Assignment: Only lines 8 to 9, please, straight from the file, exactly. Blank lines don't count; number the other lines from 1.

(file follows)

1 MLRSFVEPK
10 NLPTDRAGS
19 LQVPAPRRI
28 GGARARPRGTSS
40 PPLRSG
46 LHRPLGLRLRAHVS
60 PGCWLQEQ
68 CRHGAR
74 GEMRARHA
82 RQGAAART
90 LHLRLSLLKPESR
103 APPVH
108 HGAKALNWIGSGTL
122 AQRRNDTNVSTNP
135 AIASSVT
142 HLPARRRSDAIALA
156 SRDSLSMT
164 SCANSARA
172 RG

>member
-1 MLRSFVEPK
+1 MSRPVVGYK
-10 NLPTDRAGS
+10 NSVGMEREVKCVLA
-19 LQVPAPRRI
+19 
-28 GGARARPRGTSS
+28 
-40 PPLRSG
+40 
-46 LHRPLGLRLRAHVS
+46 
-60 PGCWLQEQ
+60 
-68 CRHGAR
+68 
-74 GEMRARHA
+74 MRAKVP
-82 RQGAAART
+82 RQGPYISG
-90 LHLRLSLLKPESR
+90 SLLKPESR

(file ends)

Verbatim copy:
68 CRHGAR
74 GEMRARHA